Nicholas Oki is a software engineer and consultant in Washington, D.C., where he has worked in the federal sector since 2017. He is also a fourth-generation Japanese American, an Eagle Scout, and the grandson of two Densho narrators who taught him the importance of knowing his historical roots. As a member of U.S. Citizenship and Immigration Services’ data and analytics team, Nicholas led the development of applications that are used by thousands of immigrant families and their representatives to access estimated processing times for over 250 USCIS forms. He currently works with the Department of Health and Human Services, building web solutions to combat the opioid crisis in America. Nicholas is a graduate of Georgetown University, where he majored in Computer Science and minored in Studio Art & Design.
Irene Yamamoto, Treasurer
Irene Yamamoto is the Finance Chair and Treasurer of the Seattle Public Library Foundation, where she provides oversight over SPL’s investment portfolio and annual revenues, and works with the CFO, investment managers and accounting firm to ensure due diligence, operational efficiency and risk assessment. Irene was previously the Vice President and Senior Relationship Manager at Union Bank in Seattle, from 2005-2018, and has extensive experience in multiple aspects of banking and finance. She also volunteers her time as a member of the Finance Committee at Keiro Northwest.
Ivy Arai Tabbara, Secretary
Ivy Arai Tabbara is a Yonsei whose father and grandparents were incarcerated at Minidoka during WWII. She holds a BA in History and a Certificate in African-American Studies from Princeton University, and JD from Georgetown University. Ivy was a partner at Hagens Berman Sobol Shapiro, litigating on behalf of plaintiffs in complex class action lawsuits in the areas of employment discrimination, antitrust, consumer protection, health care, environmental and product liability. She has been a Trustee of the Federal Bar Association of the Western District Washington, and provides free in-person legal consultations regarding civil rights issues at the FBA Civil Rights Clinic, where she has volunteered her time since 2006. Ivy was one of Densho’s very first interns, in the summer of 1997. She is also the author of “The Silent Significant Minority: Japanese-American Women, Evacuation, and Internment During World War II” in Women and War in the Twentieth Century: Enlisted With or Without Consent.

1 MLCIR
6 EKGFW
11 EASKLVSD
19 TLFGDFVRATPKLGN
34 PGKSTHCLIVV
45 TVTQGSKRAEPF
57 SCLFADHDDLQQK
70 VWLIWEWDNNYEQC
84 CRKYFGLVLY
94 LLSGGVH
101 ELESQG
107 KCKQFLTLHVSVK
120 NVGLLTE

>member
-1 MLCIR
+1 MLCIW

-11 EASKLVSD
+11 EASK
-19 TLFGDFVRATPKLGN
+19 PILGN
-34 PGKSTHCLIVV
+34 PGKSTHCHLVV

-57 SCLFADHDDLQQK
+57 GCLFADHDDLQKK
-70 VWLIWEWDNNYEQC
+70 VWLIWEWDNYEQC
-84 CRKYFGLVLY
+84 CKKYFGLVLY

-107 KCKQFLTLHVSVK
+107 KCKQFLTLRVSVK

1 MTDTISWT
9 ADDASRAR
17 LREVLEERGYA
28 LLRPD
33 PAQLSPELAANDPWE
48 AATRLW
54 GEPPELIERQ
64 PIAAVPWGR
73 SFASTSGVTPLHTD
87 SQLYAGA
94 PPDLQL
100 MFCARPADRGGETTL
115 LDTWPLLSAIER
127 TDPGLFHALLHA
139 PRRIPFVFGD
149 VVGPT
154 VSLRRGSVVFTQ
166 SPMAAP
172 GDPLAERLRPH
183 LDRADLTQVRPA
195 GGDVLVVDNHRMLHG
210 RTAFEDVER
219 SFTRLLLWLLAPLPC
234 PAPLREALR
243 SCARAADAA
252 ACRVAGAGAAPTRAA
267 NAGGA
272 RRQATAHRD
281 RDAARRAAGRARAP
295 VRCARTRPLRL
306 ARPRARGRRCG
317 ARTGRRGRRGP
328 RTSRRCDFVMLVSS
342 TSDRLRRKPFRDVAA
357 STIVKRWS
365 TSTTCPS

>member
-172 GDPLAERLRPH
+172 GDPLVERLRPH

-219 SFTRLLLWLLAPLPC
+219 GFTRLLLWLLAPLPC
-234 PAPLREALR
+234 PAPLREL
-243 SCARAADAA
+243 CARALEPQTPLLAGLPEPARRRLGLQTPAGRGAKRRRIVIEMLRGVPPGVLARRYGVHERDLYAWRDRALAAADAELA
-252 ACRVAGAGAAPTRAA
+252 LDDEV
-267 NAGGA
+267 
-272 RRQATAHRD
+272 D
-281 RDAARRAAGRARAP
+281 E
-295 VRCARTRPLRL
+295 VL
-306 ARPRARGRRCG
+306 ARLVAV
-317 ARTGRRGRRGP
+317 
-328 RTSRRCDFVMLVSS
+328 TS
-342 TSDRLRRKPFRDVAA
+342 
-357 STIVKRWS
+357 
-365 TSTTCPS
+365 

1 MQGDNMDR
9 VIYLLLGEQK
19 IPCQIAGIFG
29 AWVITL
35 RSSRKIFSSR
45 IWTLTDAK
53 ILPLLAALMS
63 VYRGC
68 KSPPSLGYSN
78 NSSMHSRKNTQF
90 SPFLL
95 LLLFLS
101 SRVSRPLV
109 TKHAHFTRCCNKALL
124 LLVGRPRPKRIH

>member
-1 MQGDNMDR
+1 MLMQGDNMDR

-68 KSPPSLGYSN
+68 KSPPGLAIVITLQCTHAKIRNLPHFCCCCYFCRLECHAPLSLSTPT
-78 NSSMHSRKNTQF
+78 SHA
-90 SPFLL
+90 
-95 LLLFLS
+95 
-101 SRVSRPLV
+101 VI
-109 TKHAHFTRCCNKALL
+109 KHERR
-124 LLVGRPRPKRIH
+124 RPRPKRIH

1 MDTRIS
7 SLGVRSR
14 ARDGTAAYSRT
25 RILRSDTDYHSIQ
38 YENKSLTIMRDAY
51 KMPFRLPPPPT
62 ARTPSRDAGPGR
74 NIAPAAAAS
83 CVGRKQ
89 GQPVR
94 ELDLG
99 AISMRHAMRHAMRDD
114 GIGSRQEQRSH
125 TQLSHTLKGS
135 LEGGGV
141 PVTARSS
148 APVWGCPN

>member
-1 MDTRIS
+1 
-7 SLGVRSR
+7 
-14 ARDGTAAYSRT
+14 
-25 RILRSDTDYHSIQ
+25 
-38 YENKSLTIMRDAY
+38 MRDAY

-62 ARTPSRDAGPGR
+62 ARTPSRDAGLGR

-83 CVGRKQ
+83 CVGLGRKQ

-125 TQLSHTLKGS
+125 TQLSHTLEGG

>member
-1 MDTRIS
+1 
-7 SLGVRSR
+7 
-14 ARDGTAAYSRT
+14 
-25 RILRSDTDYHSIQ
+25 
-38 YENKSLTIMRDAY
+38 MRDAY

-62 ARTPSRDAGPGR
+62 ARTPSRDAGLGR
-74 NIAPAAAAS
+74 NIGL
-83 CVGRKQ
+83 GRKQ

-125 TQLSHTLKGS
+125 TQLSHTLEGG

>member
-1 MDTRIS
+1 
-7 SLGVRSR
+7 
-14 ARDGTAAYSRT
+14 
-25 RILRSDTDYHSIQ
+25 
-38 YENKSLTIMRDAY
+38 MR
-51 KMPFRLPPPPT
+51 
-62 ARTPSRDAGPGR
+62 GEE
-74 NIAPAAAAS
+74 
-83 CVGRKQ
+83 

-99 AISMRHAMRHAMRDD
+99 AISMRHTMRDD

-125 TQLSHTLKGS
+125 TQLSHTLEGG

Mark Fukunaga is the Chairman and CEO of Servco Pacific, Inc., which has
operating businesses in automotive retailing and distribution in Hawaii
and Australia. He also oversees Servco’s venture capital and private
equity investments. Mark joined Servco in 1988, prior to which he was a
corporate attorney with a New York firm serving international clients, and
previously, worked for Senator Daniel Inouye. He sits on a number of
boards, including Fender Musical Instruments Corporation, Matson, Inc.,
Punahou School and KCAA Preschools, and is a trustee emeritus of Pomona
College and former regent of the University of Hawaii.
Toshiko Grace Hasegawa